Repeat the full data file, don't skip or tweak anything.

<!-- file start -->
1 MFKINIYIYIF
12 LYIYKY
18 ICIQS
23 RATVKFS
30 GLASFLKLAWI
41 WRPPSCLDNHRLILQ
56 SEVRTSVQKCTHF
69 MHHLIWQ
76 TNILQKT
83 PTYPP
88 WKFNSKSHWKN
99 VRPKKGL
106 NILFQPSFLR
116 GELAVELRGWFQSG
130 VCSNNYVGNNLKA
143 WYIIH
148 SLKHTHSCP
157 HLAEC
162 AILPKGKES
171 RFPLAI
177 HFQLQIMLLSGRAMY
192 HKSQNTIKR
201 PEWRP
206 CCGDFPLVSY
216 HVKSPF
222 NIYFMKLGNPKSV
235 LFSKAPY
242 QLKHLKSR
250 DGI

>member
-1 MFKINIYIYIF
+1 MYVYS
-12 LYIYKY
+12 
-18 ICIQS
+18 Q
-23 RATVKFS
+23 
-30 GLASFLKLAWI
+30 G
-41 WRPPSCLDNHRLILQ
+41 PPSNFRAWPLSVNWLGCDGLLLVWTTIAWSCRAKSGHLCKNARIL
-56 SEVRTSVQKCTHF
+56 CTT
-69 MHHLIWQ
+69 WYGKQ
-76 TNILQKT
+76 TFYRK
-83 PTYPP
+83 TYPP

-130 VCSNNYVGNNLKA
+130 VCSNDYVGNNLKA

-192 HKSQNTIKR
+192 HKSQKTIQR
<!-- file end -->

1 MFKINIYIYIF
12 LYIYKY
18 ICIQS
23 RATVKFS
30 GLASFLKLAWI
41 WRPPSCLDNHRLILQ
56 SEVRTSVQKCTHF
69 MHHLIWQ
76 TNILQKT
83 PTYPP
88 WKFNSKSHWKN
99 VRPKKGL
106 NILFQPSFLR
116 GELAVELRGWFQSG
130 VCSNNYVGNNLKA
143 WYIIH
148 SLKHTHSCP
157 HLAEC
162 AILPKGKES
171 RFPLAI
177 HFQLQIMLLSGRAMY
192 HKSQNTIKR
201 PEWRP
206 CCGDFPLVSY
216 HVKSPF
222 NIYFMKLGNPKSV
235 LFSKAPY
242 QLKHLKSR
250 DGI

>member
-1 MFKINIYIYIF
+1 MYVYS
-12 LYIYKY
+12 
-18 ICIQS
+18 Q
-23 RATVKFS
+23 
-30 GLASFLKLAWI
+30 G
-41 WRPPSCLDNHRLILQ
+41 PPSNFRAWPLSVNWLGCDGLLLVWTTIAWSCRAKSGHLCKNARIL
-56 SEVRTSVQKCTHF
+56 CTT
-69 MHHLIWQ
+69 WYGKQ
-76 TNILQKT
+76 TFYRK
-83 PTYPP
+83 TYPP

-130 VCSNNYVGNNLKA
+130 VCSNDYVGNNLKA

-192 HKSQNTIKR
+192 HKSQKTIQR